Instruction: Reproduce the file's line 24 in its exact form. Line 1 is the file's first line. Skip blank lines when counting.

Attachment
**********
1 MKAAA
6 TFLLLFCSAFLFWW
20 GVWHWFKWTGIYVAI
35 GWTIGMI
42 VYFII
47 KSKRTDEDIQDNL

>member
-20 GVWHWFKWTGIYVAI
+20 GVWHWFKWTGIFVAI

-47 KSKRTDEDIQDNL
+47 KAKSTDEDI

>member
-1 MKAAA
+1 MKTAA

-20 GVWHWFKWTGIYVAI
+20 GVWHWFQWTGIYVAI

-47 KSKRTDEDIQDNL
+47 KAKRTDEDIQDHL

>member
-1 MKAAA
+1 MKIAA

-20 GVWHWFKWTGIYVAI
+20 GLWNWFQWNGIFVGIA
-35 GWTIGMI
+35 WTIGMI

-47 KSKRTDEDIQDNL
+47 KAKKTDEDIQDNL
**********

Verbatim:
-35 GWTIGMI